Insured Retirement Institute wants more worker access to plans, annuities

When the SECURE Act was approved by Congress in late 2019, it was hailed as a landmark retirement savings bill. The Insured Retirement Institute is advocating for an encore this year.

The organization, which represents life insurers, asset managers and distributors of lifetime income products, is pushing lawmakers to approve legislation that will continue to expand access to workplace retirement plans and provide greater latitude to use annuities within them.

“Our advocacy on Capitol Hill in this year ahead will be focused on advancing another comprehensive retirement security bill, to continue to help strengthen retirement security for American workers and retirees,” IRI chief executive Wayne Chopus told reporters Thursday. “The legislation that we seek will focus on measures that create opportunities for workers to gain access to retirement plans and then, of course, expand the use of protected guaranteed lifetime income.”

The organization rolled out its 2021 Federal Retirement Security Blueprint, which contains 30 measures that are on its lobbying agenda.

Paul Richman, IRI chief government and political affairs officer, said 11 of the provisions in the IRI blueprint have been included in bills that were introduced last year to follow up on the SECURE Act that are expected to be reintroduced in the new Congress that began in January. They are the Retirement Security and Savings Act, the Securing a Strong Retirement Act and the Improving Access to Retirement Savings Act.

The IRI is also pushing two bills that were introduced in the previous Congress that would make it easier to use annuities in retirement plans the Lifetime Income for Employees Act and the Registration for Index Linked Annuities Act. Richman said the measures are also likely to be reintroduced. Unlike most other legislation, retirement savings bills tend to draw bipartisan support.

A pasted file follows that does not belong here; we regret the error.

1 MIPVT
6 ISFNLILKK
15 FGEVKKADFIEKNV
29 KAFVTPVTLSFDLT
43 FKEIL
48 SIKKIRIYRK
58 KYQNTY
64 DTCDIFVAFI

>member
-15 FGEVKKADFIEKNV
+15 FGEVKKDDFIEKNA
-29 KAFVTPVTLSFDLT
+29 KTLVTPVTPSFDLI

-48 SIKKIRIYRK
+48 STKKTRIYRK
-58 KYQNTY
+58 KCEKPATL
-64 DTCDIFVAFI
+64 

Annuities are an answer to one of the most vexing worries that Americans face outliving their money in retirement, IRI leaders said.

“There is no other financial product today that offers the benefits and the security and the peace of mind that annuities provide,” Chopus said.


But annuities also are cited often as products that can harm investors because they tend to be complicated and costly. They can have a place in retirement planning, but there need to be more safeguards tied to them, said Birny Birnbaum, executive director of the Center for Economic Justice.

“The majority of annuities that are sold are high-fee, complex, difficult to understand products,” Birnbaum said. “What’s needed is protection to create more confidence in consumers to buy these plans.”

With the widespread replacement of defined-benefit plans by more unpredictable defined-contribution plans, the atmosphere is right for increasing use of annuities, said IRI spokesman Dan Zielinski.

“The need for guaranteed income has never been greater,” Zielinski said. “We also support effective consumer protection regulations.”

The IRI is a leading proponent of the Securities and Exchange Commission’s Regulation Best Interest, the broker investment advice standard, the National Association of Insurance Commissioners’ reformed annuity suitability rule and the Department of Labor’s investment advice rule for retirement accounts.

Jason Berkowitz, IRI chief legal and regulatory affairs officer, said the three regulations combine to provide consumer protection while allowing wide access to financial advice. Critics say all three fall short of a fiduciary standard for consumers.

“The SEC, DOL and NAIC have widely recognized that the fiduciary model is incompatible with the preservation of different advice models that can meet the needs of different consumers,” Berkowitz said.

In a 2019 comment letter on the NAIC rule, the Center for Economic Justice and the Consumer Federation of America asserted that it is insufficient for curbing conflicts of interest related to annuity sales.

The IRI is pushing for the adoption of the NAIC annuity rule nationwide. It has been approved in six states, and similar legislation or regulations have been proposed in 10 others.

The IRI spent $540,000 lobbying Congress in 2020, up from $440,000 in 2019. The organization contributed $275,500 to 2020 campaigns of federal lawmakers, an increase from $272,500 in the 2018 campaign cycle.

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